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Spotlight on: Helen Thompson-Scott, CNM

  By Marianne Benjamin
  Tuesday, November 17, 2020

Helene Thompson-Scott, CNM, is passionate about women’s health. As a labor and delivery nurse at a small hospital in Chicago, she was often the only nurse on her shift, so she played a significant role in many births. But Thompson-Scott didn’t know much about midwives until she became a friend’s birth partner at a midwife-run birthing center. That’s when she was introduced to her true calling.

In 1986, Thompson-Scott and her husband moved to Rochester where she worked as a nurse at Strong Memorial Hospital, splitting time between Adolescent Pregnancy and Labor and Delivery. When the University of Rochester School of Nursing began to offer a program in midwifery, Thompson-Scott was part of the first class. She was hired upon graduation by Strong Midwifery. The group has had several name and location changes throughout the years, but Thompson-Scott has remained a valued part of the practice.

Helene Thompson-ScottThe midwives have their own patients, and, for several years, also saw patients at Planned Parenthood and at the non-profit, Threshold. Thompson-Scott kept a focus on adolescent health and often gave talks at high schools and in the community.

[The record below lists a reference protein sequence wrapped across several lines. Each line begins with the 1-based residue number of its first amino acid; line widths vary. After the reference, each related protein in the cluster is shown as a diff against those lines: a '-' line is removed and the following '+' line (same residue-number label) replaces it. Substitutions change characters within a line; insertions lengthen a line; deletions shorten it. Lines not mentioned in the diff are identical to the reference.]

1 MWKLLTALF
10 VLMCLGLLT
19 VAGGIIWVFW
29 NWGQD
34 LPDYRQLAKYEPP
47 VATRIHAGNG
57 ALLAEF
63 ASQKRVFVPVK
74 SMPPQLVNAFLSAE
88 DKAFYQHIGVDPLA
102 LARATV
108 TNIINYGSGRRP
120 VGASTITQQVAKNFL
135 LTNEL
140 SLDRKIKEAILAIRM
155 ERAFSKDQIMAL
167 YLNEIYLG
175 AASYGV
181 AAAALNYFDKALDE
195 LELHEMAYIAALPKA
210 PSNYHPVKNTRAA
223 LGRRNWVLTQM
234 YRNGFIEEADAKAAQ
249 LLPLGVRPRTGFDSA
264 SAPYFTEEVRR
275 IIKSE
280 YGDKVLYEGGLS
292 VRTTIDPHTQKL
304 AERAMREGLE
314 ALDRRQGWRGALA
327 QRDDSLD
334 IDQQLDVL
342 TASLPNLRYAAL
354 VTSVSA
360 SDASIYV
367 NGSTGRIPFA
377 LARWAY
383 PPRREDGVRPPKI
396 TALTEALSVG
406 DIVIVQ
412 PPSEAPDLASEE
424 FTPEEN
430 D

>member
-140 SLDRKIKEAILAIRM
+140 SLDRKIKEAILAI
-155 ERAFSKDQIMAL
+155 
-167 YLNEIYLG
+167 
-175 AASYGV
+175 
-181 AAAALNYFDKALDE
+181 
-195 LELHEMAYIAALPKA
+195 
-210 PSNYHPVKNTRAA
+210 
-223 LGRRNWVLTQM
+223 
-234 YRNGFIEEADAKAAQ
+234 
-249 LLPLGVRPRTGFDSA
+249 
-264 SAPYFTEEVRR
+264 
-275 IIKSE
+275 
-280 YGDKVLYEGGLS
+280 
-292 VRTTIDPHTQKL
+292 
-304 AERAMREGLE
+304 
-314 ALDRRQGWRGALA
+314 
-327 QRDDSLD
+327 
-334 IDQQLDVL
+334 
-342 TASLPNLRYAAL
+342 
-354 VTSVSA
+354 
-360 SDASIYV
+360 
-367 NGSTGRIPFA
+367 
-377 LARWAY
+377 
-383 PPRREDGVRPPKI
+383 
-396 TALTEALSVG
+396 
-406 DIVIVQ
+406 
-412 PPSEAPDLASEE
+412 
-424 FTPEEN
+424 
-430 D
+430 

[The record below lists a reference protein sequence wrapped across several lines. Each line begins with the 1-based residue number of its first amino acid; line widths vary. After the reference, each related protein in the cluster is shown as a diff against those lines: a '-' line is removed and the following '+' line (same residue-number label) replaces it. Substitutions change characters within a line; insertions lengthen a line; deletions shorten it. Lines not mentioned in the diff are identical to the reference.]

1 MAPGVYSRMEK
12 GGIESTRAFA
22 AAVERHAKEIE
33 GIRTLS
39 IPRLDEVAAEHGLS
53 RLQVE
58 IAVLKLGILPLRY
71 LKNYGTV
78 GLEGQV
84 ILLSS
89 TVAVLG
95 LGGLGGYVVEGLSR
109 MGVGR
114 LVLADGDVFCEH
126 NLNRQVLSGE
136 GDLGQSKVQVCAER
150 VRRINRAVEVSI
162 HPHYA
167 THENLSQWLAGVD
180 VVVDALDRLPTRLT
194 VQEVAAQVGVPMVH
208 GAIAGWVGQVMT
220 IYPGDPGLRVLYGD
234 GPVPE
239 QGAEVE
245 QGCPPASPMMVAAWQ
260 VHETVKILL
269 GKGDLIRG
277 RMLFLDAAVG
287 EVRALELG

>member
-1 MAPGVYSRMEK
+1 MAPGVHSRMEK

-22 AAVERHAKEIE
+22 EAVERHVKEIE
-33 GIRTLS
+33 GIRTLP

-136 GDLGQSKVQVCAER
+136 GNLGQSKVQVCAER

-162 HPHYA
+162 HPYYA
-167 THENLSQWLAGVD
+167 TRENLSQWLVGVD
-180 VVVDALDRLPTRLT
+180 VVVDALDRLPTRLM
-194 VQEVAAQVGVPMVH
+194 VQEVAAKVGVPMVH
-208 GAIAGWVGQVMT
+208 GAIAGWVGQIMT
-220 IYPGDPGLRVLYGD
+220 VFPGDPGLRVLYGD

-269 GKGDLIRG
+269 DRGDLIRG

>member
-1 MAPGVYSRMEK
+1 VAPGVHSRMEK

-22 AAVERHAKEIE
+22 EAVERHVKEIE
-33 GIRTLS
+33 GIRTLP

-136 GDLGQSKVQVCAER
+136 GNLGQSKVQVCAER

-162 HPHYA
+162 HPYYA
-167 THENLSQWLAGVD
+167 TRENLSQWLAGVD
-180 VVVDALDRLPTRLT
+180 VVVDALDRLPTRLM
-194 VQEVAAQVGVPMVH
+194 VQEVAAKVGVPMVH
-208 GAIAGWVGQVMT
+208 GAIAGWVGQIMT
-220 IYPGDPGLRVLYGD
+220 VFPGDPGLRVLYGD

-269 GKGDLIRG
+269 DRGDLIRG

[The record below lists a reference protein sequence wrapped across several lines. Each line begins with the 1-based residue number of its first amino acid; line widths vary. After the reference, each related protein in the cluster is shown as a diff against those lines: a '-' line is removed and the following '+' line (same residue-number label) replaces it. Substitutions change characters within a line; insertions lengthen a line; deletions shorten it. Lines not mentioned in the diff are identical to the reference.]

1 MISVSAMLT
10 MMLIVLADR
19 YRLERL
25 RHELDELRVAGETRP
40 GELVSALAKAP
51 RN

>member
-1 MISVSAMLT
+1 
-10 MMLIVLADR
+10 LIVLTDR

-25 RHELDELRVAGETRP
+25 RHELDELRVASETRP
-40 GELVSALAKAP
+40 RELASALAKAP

She remembers being on the local news to talk about contraception. “I wondered how my mom would react to watching me pull condoms out of my pocket during the interview, but education is a big part of what midwives do,” she recalls with a smile.

Now called University Midwifery Group, the group births almost 700 babies per year. The midwife-assisted births were at Highland for 20 years, but the midwives are now back at Strong and have offices on Culver Road and Lattimore Road.

Taking care of pregnant women and birthing babies is the main focus of being a midwife. But they also perform endometrial biopsies, address contraceptive needs and perform annual exams. Thompson-Scott is also credentialed to do colposcopies, a form of cervical biopsy.  She was inspired to get her credentials by a patient who needed a colposcopy but would only get one if Thompson-Scott could perform it. “To be a midwife means to be willing to step up to respond to what your patients need from you,” she said. “My patient needed me to learn how to do colposcopies and I did it.”

Now she gets referrals for colposcopies from all over upstate New York. “I can take more time to help patients in a difficult situation and encourage them to have a procedure they might have declined otherwise,” she said.

Thompson Scott enjoys the opportunity to take care of women at every stage of life from adolescents to seniors. ”I am seeing young women as patients now who I birthed years ago,” she said. “And I am aging with my patient population and taking care of women in their 60s. I am grateful for this fulfilling career.”

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